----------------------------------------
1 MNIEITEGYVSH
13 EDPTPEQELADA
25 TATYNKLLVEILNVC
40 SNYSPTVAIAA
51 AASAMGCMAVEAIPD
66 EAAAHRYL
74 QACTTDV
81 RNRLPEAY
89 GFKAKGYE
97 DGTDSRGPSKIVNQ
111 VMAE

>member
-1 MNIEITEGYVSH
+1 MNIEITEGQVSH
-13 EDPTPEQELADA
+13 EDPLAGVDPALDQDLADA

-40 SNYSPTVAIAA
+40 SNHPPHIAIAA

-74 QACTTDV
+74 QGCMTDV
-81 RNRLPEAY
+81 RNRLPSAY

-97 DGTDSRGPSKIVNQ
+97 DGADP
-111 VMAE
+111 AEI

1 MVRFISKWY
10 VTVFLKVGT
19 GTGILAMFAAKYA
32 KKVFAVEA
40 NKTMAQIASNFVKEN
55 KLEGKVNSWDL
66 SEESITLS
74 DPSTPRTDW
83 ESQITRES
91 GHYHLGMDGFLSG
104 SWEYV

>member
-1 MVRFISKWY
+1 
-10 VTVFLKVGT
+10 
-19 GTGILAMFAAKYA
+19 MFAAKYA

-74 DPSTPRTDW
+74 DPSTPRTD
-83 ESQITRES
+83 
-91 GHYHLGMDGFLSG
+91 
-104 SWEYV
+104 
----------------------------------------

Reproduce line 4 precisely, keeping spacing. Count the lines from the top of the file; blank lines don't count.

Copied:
40 SNYSPTVAIAA